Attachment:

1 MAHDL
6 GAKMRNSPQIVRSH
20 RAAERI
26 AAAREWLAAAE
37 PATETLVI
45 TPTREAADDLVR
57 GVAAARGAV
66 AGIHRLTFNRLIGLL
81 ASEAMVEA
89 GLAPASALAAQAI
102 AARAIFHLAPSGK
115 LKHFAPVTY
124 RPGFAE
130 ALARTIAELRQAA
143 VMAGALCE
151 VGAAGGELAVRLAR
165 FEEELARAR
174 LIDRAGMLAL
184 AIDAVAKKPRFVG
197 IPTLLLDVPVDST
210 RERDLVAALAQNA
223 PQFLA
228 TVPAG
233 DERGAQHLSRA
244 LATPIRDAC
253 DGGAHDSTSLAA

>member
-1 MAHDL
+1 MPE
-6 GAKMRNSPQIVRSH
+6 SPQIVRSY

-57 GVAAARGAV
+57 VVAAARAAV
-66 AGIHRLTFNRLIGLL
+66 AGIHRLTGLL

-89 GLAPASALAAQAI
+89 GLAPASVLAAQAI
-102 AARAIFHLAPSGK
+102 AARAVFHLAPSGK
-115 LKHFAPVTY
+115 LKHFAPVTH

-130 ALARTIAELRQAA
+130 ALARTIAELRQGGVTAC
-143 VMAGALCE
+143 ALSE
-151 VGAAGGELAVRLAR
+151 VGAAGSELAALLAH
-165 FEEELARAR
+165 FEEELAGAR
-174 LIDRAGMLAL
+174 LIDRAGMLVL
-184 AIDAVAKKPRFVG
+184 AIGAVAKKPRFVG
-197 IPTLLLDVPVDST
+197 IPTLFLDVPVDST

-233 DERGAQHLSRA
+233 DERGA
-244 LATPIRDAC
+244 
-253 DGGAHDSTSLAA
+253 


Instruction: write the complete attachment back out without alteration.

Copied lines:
1 MAHDL
6 GAKMRNSPQIVRSH
20 RAAERI
26 AAAREWLAAAE
37 PATETLVI
45 TPTREAADDLVR
57 GVAAARGAV
66 AGIHRLTFNRLIGLL
81 ASEAMVEA
89 GLAPASALAAQAI
102 AARAIFHLAPSGK
115 LKHFAPVTY
124 RPGFAE
130 ALARTIAELRQAA
143 VMAGALCE
151 VGAAGGELAVRLAR
165 FEEELARAR
174 LIDRAGMLAL
184 AIDAVAKKPRFVG
197 IPTLLLDVPVDST
210 RERDLVAALAQNA
223 PQFLA
228 TVPAG
233 DERGAQHLSRA
244 LATPIRDAC
253 DGGAHDSTSLAA

>member
-1 MAHDL
+1 MPE
-6 GAKMRNSPQIVRSH
+6 SPQIVRSY

-57 GVAAARGAV
+57 VVAAARAAV
-66 AGIHRLTFNRLIGLL
+66 AGIHRLTGLL

-89 GLAPASALAAQAI
+89 GLAPASVLAAQAI
-102 AARAIFHLAPSGK
+102 AARAVFHLAPSGK
-115 LKHFAPVTY
+115 LKHFAPVTH

-130 ALARTIAELRQAA
+130 ALARTIAELRQGGVTAC
-143 VMAGALCE
+143 ALSE
-151 VGAAGGELAVRLAR
+151 VGAAGSELAALLAH
-165 FEEELARAR
+165 FEEELAGAR
-174 LIDRAGMLAL
+174 LIDRAGMLVL
-184 AIDAVAKKPRFVG
+184 AIGAVAKKPRFVG
-197 IPTLLLDVPVDST
+197 IPTLFLDVPVDST

-233 DERGAQHLSRA
+233 DERGA
-244 LATPIRDAC
+244 
-253 DGGAHDSTSLAA
+253 